Other SEC alumni who reached out to the agency about the fund rules included Susan Ferris Wyderko, who once held the top spot in the SEC's Division of Investment Management and is now president and CEO of the Mutual Fund Directors Forum.
Schapiro was concerned money funds were still at risk for runs like the one experienced by the Reserve Primary Fund in 2008 during the height of the financial crisis. She had sought to impose either a combination of capital buffers and redemption holdbacks, or a switch to a floating net asset value from a stable $1-per-share.
Three commissioners refused to support putting the plan out for public comment, leading the new Financial Stability Oversight Council of regulators to try to pressure the SEC to act.
It was only after Schapiro left the agency in December and after SEC economists completed a study requested by the three commissioners that a proposal began to gain some traction.
Currently, commissioners are reviewing an early-stage concept document and exploring courses of action.
POGO acknowledges that "it's hard to know how much any of these alumni contributed to" the temporary derailment.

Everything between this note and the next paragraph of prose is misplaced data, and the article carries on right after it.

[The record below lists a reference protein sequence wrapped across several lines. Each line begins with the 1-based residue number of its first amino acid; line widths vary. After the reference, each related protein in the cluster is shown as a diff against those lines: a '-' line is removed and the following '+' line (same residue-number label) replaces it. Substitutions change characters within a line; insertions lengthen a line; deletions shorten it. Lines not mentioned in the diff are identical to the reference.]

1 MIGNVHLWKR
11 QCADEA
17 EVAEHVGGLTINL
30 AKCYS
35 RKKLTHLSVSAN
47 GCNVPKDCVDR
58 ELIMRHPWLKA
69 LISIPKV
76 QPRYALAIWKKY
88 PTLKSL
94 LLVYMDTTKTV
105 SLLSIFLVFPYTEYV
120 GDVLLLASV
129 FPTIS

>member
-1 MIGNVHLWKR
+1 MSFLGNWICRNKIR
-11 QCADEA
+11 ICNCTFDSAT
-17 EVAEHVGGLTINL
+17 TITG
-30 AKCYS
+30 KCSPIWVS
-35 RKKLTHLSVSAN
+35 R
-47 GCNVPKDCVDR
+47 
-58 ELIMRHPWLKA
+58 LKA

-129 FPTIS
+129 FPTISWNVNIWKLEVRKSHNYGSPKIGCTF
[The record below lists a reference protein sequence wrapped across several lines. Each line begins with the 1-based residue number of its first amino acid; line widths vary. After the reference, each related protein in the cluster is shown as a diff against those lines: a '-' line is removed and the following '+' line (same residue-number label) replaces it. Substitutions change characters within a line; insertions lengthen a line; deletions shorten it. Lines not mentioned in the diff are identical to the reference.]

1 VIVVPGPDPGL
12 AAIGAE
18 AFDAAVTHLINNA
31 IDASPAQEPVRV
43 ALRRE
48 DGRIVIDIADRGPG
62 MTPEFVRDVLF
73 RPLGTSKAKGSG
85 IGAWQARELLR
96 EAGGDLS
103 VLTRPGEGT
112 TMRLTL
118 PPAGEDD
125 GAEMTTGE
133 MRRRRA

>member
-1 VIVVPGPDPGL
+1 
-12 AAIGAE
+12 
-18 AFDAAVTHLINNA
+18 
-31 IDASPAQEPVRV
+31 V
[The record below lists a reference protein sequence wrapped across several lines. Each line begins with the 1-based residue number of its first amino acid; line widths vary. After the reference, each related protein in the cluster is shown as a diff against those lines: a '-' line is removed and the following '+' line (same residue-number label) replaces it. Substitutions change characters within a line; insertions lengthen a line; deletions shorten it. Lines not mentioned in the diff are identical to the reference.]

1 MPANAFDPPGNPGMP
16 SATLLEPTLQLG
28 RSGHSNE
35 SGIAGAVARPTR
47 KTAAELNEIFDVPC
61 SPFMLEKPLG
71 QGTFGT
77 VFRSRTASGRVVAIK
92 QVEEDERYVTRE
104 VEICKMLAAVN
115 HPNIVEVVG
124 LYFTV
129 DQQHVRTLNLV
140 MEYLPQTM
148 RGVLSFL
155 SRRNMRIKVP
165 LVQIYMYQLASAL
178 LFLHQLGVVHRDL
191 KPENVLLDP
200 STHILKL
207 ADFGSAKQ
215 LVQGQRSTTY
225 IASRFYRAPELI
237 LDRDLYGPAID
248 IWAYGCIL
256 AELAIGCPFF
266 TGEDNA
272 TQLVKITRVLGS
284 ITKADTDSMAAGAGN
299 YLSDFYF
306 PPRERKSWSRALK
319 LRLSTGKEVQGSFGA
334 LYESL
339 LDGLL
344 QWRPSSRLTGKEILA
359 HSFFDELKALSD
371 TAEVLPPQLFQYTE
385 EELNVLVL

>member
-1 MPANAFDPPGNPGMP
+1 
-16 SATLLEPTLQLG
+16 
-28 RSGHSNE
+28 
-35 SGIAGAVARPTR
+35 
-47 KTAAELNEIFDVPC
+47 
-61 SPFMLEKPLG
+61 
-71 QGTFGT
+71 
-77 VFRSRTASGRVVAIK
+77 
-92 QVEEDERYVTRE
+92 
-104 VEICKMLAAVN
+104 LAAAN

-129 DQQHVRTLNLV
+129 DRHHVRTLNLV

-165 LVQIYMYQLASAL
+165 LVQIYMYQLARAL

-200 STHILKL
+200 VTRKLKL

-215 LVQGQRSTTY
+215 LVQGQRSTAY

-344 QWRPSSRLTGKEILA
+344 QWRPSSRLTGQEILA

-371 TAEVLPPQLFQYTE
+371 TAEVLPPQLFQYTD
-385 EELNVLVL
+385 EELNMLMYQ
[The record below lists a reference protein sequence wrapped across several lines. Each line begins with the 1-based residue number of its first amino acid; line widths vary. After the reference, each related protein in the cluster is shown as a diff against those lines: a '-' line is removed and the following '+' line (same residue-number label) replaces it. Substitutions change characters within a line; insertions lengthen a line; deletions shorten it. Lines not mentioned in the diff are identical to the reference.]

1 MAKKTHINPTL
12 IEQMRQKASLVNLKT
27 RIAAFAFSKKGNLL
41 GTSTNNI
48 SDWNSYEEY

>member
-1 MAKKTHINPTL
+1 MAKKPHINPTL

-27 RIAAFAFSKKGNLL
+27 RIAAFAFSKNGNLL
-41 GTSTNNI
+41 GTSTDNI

However, it notes that SEC Democratic Commissioner Luis Aguilar, who once worked for the money management firm Invesco, helped tip the balance when he joined his two Republican colleagues in opposing a vote on the proposal.
"In March 2012, Invesco sent a team to meet with Aguilar at the SEC and tell him why tightening rules for money market funds was a bad idea," the report says.
Later, it noted, Aguilar issued a statement opposing Schapiro's plan "that closely tracked arguments made by the industry."
The report quotes Aguilar as saying that his prior relationship with the industry did not make him more receptive to its arguments. He told POGO that he follows the public interest and also noted that Invesco's leadership has changed since he left a decade ago.
"I don't think I'm anybody's puppet," Aguilar is quoted telling POGO.
On Monday, Aguilar told Reuters that he was initially reluctant to support Schapiro's plan because a study on the efficacy of 2010 money fund reforms had not been done at the time.